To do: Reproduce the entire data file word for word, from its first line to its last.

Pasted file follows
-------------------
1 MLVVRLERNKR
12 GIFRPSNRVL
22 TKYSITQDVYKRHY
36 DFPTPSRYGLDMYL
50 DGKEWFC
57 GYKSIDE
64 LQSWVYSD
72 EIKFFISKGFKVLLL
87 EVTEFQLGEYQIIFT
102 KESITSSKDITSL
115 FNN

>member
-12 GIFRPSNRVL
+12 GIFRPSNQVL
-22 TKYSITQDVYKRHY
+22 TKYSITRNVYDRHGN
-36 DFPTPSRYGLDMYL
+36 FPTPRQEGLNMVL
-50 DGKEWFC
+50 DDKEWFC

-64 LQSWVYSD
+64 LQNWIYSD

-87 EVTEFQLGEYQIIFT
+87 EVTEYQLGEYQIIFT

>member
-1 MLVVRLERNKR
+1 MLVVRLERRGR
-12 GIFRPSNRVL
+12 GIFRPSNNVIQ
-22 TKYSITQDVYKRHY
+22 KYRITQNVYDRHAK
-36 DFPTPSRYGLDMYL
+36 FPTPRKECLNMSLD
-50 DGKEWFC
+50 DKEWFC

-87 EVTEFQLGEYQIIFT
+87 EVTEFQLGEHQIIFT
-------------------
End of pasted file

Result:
1 MLVVRLERNKR
12 GIFRPSNRVL
22 TKYSITQDVYKRHY
36 DFPTPSRYGLDMYL
50 DGKEWFC
57 GYKSIDE
64 LQSWVYSD
72 EIKFFISKGFKVLLL
87 EVTEFQLGEYQIIFT
102 KESITSSKDITSL
115 FNN

>member
-12 GIFRPSNRVL
+12 GIFRPSNQVL
-22 TKYSITQDVYKRHY
+22 TKYSITRNVYDRHGN
-36 DFPTPSRYGLDMYL
+36 FPTPRQEGLNMVL
-50 DGKEWFC
+50 DDKEWFC

-64 LQSWVYSD
+64 LQNWIYSD

-87 EVTEFQLGEYQIIFT
+87 EVTEYQLGEYQIIFT

>member
-1 MLVVRLERNKR
+1 MLVVRLERRGR
-12 GIFRPSNRVL
+12 GIFRPSNNVIQ
-22 TKYSITQDVYKRHY
+22 KYRITQNVYDRHAK
-36 DFPTPSRYGLDMYL
+36 FPTPRKECLNMSLD
-50 DGKEWFC
+50 DKEWFC

-87 EVTEFQLGEYQIIFT
+87 EVTEFQLGEHQIIFT